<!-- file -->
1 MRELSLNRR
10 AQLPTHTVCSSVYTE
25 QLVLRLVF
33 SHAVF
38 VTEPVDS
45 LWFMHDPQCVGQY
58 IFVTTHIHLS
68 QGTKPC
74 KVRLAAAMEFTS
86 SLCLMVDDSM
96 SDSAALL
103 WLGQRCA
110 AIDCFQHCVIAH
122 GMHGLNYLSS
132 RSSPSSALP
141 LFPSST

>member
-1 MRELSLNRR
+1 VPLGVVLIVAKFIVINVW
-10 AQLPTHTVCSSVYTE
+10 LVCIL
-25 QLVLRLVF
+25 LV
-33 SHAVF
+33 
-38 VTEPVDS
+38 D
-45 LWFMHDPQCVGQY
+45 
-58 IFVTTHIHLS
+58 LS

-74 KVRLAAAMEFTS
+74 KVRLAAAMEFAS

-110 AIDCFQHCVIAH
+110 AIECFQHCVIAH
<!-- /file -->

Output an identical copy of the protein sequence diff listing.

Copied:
1 MRELSLNRR
10 AQLPTHTVCSSVYTE
25 QLVLRLVF
33 SHAVF
38 VTEPVDS
45 LWFMHDPQCVGQY
58 IFVTTHIHLS
68 QGTKPC
74 KVRLAAAMEFTS
86 SLCLMVDDSM
96 SDSAALL
103 WLGQRCA
110 AIDCFQHCVIAH
122 GMHGLNYLSS
132 RSSPSSALP
141 LFPSST

>member
-1 MRELSLNRR
+1 VPLGVVLIVAKFIVINVW
-10 AQLPTHTVCSSVYTE
+10 LVCIL
-25 QLVLRLVF
+25 LV
-33 SHAVF
+33 
-38 VTEPVDS
+38 D
-45 LWFMHDPQCVGQY
+45 
-58 IFVTTHIHLS
+58 LS

-74 KVRLAAAMEFTS
+74 KVRLAAAMEFAS

-110 AIDCFQHCVIAH
+110 AIECFQHCVIAH